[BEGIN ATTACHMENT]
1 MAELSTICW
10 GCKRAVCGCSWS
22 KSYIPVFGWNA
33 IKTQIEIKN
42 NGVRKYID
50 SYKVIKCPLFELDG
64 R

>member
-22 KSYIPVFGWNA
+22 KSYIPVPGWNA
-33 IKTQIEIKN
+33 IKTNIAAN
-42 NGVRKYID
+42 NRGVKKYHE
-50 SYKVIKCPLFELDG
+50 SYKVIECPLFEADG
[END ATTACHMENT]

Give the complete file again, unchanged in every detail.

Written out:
1 MAELSTICW
10 GCKRAVCGCSWS
22 KSYIPVFGWNA
33 IKTQIEIKN
42 NGVRKYID
50 SYKVIKCPLFELDG
64 R

>member
-22 KSYIPVFGWNA
+22 KSYIPVPGWNA
-33 IKTQIEIKN
+33 IKTNIAAN
-42 NGVRKYID
+42 NRGVKKYHE
-50 SYKVIKCPLFELDG
+50 SYKVIECPLFEADG